Opioid Use Linked to Low Testosterone

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Exposure to opioids is associated with increased likelihood of low testosterone levels, with increased odds as age and number of comorbidities increase, according to a study published in Pain Medicine.

Maria Soledad Cepeda, MD, PhD, from Janssen Research & Development in Titusville, NJ, and colleagues used data from the 2011 to 2012 National Health and Nutrition Examination Survey to examine whether opioid use contributes to changes in testosterone levels. Testosterone levels were compared for participants who responded that they had been exposed to prescription opioids in the past 30 days (320 participants) versus those who were unexposed (4,909 participants).

The researchers found that the odds of having low testosterone levels were higher for participants on opioids versus unexposed participants (odds ratio, 1.40). The odds of having low testosterone levels increased significantly in all categories as the age and number of comorbidities increased, after adjustment for opioid exposure. The odds of having low testosterone levels were increased for participants aged older than 70 years versus those aged 17 to 45 years (odds ratio, 1.70) and for participants with more than two versus no comorbidities (odds ratio, 1.69).

“When assessing the impact of opioids on testosterone, the effects of age and medical conditions should be considered,” the authors write.

All authors disclosed employment by pharmaceutical companies, including Janssen Research & Development, which funded the study.

Source http://www.renalandurologynews.com/hypogonadism/opioid-use-linked-to-low-testosterone/article/462834/

  1. Soledad Cepeda M, Zhu V, Vorsanger G, and Eichenbaum G. Effect of Opioids on Testosterone Levels: Cross-Sectional Study using NHANES. Pain Medicine. doi:10.1111/pme.12843.

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Testosterone Therapy is associated with reduction in pain in men

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Testosterone Replacement Therapy Doctors

New studies have associated a reduction in pain in men undergoing testosterone replacement therapy.  The results were presented at The Endocrine Society’s 95th Annual Meeting in San Francisco.

“In this study, we attempted to determine whether testosterone replacement improves pain perception and tolerance, and quality of life in men with low testosterone levels due to narcotic analgesics,” said the study’s lead author Shehzad Basaria, MD, Medical Director, Section of Men’s Health, Aging, & Metabolism at Brigham & Women’s Hospital, Harvard Medical School, in Boston, MA. “We found that testosterone administration in these men was associated with a greater reduction in several measures of pain sensitivity during laboratory pain testing compared with men who were on placebo.”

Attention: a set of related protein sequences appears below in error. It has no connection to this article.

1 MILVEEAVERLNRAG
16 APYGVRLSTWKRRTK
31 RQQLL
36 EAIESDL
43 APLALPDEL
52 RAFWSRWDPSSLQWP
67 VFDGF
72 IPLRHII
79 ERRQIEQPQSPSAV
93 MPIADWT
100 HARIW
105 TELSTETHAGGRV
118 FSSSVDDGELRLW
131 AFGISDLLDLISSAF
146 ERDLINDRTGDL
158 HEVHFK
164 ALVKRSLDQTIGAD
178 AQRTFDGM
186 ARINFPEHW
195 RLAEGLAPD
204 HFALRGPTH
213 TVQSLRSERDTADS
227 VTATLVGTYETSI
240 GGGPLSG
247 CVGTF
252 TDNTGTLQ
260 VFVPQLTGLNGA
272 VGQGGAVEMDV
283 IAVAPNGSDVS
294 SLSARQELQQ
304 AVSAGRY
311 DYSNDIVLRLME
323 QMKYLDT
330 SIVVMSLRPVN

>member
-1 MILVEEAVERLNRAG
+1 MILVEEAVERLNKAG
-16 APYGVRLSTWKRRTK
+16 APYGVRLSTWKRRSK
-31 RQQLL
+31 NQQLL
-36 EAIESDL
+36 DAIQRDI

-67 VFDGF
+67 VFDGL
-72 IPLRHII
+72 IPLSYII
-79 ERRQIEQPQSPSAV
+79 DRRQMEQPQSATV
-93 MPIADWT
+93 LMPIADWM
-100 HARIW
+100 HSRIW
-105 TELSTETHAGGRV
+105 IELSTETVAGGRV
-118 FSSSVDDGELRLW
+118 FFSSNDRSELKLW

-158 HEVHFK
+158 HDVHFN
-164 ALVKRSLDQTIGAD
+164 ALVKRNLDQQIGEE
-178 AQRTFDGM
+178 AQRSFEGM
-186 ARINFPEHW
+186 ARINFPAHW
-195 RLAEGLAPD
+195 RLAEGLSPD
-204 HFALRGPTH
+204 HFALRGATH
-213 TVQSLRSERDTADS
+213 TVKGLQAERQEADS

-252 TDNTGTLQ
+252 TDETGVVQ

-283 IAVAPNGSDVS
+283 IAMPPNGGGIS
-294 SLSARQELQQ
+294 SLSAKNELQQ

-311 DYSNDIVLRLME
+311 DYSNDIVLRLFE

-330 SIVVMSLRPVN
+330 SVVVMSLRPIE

In addition to being highly addictive, opioid use is associated with a number of side effects, including suppression of the hypothalamic-pituitary-gonadal axis in both women and men, resulting in decreased testosterone production. Low testosterone, in turn, can result in sexual dysfunction, decreased muscle mass, increased fat mass and decreased quality of life.

Previous animal research has demonstrated that castration of rodents is associated with increased pain perception while testosterone replacement reduces pain perception, suggesting an analgesic effect of this sex steroid. Whether these beneficial effects can be replicated in humans, however, remained unclear.

In this study, investigators found that, compared to placebo, testosterone therapy significantly improved pain perception and tolerance during laboratory pain testing. Testosterone therapy also improved some aspects of quality of life.

“If larger studies confirm these findings, testosterone therapy in this patient population may be beneficial in improving pain perception,” Basaria said.

The study included 84 men ages 18-64 years old with opioid-induced testosterone deficiency. Their average age was 49 years. Of this group, 65 participants completed the study. Investigators randomly assigned participants to receive either testosterone gel, applied to the skin, or placebo, for 14 weeks. Thirty-six men received the testosterone gel, and 29 received a placebo.

At the beginning of the study, and then again at 14 weeks, the investigators assessed pain measures and quality-of-life parameters.

For more information on our unique Men’s Testosterone and Wellness therapies visit us athttp://www.BostonTestosterone.com or http://www.Facebook.com/BostonTestosterone.

“The Greatest Health of Your Life”℠
Boston Testosterone Partners
National Testosterone Restoration for Men
Wellness & Preventative Medicine
http://www.BostonTestosterone.com
http://www.facebook.com/BostonTestosterone
855-617-MEDS (6337)

Testosterone therapy may help improve pain in men with low testosterone

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Testosterone therapy is associated with decreased pain perception in men with low testosterone levels related to opioid (narcotic) pain relievers (analgesics), a new study finds. The results were presented Monday at The Endocrine Society’s 95th Annual Meeting in San Francisco.